Injuries and burnout, fallout of a hectic tournament schedule, are the major concerns for squash players as well as officials at the moment. After a busy four months towards the end of the season, the workload is starting to take a toll on the players.
Third-seeded Amr Shabana, who beat South Africa's Steve Coppinger 11-7, 11-6, 11-4 in the first round of the PSA Squash Masters here, explained that the sport was picking up with its rising popularity.
"There is hardly any time to recuperate if we pick up an injury," the Egyptian said. "There should be one big tournament a month, and smaller events around it. We end up playing six-seven tournaments in a month, which is one almost every week. Sport is just too hard today."
Shabana has not played a full season in the past two years, dealing with a shoulder injury in the later part of 2009 and a back injury this year.
"I have been injured for the past two years. But I'm playing very well now and maybe it is bad news for the other players," the world No. 6 grinned.
The world's top three men had pulled out of the tournament citing injuries.
World no.1 and defending champion Ramy Ashour sustained a hamstring injury at the Saudi PSA World Open earlier this month, while No.3 Karim Darwish and France's Gregory Gaultier were also forced to withdraw.
Malcolm Willstrop, who trains Indian national champion Saurav Ghosal in Leeds, said that PSA (Professional Squash Association), was looking into the scheduling.
"It's a very demanding season and players hardly get any time to spend with their families and friends. Injuries often crop up because of the hectic schedule,” the coach explained.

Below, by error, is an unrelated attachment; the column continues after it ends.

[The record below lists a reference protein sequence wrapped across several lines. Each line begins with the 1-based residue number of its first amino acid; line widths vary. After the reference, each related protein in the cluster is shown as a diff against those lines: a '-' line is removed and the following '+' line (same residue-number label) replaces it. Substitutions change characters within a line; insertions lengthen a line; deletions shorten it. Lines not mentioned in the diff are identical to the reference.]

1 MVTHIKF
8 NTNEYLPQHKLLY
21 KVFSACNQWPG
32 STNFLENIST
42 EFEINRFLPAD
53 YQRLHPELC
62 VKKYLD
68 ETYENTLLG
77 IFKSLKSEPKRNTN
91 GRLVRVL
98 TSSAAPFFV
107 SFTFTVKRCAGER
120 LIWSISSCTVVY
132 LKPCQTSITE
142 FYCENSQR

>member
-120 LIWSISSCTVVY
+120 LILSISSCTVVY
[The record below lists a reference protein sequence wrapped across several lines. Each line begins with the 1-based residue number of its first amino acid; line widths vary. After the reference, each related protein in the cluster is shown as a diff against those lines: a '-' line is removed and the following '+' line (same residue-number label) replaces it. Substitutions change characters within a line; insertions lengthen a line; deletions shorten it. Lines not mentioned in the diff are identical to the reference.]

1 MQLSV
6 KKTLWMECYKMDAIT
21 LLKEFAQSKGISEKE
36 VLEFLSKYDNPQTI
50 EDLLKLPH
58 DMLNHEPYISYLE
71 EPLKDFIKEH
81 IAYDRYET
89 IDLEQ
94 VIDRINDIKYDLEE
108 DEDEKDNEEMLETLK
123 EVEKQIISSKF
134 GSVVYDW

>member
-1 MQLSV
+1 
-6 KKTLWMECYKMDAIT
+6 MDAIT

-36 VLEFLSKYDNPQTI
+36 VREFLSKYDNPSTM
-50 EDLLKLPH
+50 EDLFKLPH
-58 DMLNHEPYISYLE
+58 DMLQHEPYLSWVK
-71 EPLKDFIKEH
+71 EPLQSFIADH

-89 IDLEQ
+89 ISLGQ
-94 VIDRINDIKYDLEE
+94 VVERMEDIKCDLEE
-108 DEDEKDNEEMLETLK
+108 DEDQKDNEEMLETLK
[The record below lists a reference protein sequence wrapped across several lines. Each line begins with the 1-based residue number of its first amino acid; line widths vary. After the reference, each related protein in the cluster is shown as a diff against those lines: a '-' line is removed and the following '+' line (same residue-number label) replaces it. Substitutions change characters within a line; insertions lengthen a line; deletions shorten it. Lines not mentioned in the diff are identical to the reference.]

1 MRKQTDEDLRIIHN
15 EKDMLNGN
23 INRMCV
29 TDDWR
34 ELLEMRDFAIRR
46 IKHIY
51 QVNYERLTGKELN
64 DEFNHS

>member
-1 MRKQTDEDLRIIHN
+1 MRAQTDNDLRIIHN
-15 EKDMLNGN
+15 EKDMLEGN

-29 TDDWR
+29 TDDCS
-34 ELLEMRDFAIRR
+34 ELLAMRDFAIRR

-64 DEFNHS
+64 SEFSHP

James Willstrop, seeded second and Malcom's son, has been travelling since September and hasn't been home for more than four days.
"The past weeks have been very tense because of the schedule. I want to get through one match at a time and am not looking beyond that," James said.
After a small break, the players travel to London for the World Series Finals from January 11, followed by the Tournament of Champions in New York later that month.
Lee Beachill, PSA COO, said, "We're trying to deal with the issue. The PSA World Tour has a tough calendar with five major events in the last three months of the year. And it's never helpful if the top names get injured."
But Saurav Ghosal feels this problem of plenty can be resolved.
"The end of the year is manic. But it's always better to have a problem of plenty than fewer tournaments." Ghosal earlier defeated Adrian Weller 11-7, 12-10, 11-6 in 40 minutes and will line up against Shabana in Thursday's second round match.